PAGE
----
Why Products Fail?
High reliability is a hallmark of a good product. A good product outlasts the warranty period and the expected use life. When the product crosses the user’s expectation, it results in customer delight. The high reliability does not come easily. It certainly does not happen by chance but is an outcome of meticulous planning, designing, selection of material, testing, manufacturing process, handling, installation, and proper maintenance.
The first step is to understand the product and the conditions it is going to withstand. So, the possible questions are:
- What the equipment is supposed to perform?
- Who is going to use it?
- Under what environmental conditions is it going to perform?
- What is the associated infrastructure is it going to get connected with?
- How long is it supposed to last?
Factors which can affect reliability:
- Design – the most fundamental of all causes but unfortunately neglected. A good design provides safety margins for various conditions. An ideal design should be considering all the possible use conditions and misuse conditions. It should factor in the safety margins of the components and the variations that can happen. A good design also considers all the manufacturing processes and all the errors that can creep into the process.
- Component – component can be a significant factor in ensuring reliability. Component can fail due to variation of raw material. Poor component quality can also be a result of poor manufacturing process control at supplier end. Poor handling and storage conditions can also affect component quality.
- Manufacturing process– various human errors and errors in manufacturing process equipment can cause equipment to fail before its intended usage life.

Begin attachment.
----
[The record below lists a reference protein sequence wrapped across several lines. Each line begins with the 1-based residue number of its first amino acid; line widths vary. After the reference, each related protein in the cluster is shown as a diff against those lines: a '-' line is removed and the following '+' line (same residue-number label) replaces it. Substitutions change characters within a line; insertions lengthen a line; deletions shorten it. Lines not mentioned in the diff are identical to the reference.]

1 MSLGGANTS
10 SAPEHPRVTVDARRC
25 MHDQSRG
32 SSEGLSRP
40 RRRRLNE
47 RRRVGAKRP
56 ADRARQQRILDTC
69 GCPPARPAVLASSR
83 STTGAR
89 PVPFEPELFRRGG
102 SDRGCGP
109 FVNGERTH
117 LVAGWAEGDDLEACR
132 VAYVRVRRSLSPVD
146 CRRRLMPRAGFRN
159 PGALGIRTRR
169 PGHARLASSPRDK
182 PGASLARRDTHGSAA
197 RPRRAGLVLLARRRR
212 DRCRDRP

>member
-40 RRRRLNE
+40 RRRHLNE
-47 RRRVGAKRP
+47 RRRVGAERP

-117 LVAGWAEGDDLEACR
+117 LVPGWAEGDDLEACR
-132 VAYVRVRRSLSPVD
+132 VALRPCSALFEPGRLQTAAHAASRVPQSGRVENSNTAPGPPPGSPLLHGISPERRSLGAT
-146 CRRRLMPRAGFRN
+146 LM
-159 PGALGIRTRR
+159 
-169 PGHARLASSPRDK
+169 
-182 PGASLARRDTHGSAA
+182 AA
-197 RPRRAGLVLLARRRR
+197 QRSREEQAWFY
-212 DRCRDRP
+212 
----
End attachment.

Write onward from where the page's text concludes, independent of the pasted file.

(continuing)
- Unexpected/unforeseen conditions – unforeseen and unexpected conditions can cause failures. It can include weather and climatic conditions. It may also include accidents caused by external factors.
- Poor user training – users, if not trained, can cause failures due to poor use, maintenance, and upkeep. Users may also misuse the product due to wrong instructions, and poor understanding of instructions.
Failures can occur at various stages of product use
Initial failures or zero-hour failures are failures which occur at the time of installation or within a short time into the use. They are normally attributed to poor manufacturing process or installation errors. These failures can be avoided by having a well planned testing process and ensuring process control.
Midlife (normal life) failures can occur to random failures of components. Poor maintenance and continuous misuse can also result in increased mid-life product failures. Regular preventive maintenance and good selection of components can help reduce the failures.
End of life failures occurs as the equipment reaches the end of life. Wear-out of component are the primary reasons for end-of-life failures. Designing for long life and selecting the components accordingly can improve the life of the products.
A good product reduces cost of poor quality and ensures customer satisfaction. Design for Reliability is a business choice that can yield returns in the long run.
Written by Vivek Namboodiripad, Electronics & Communication engineer and originally published by PowerThatProtects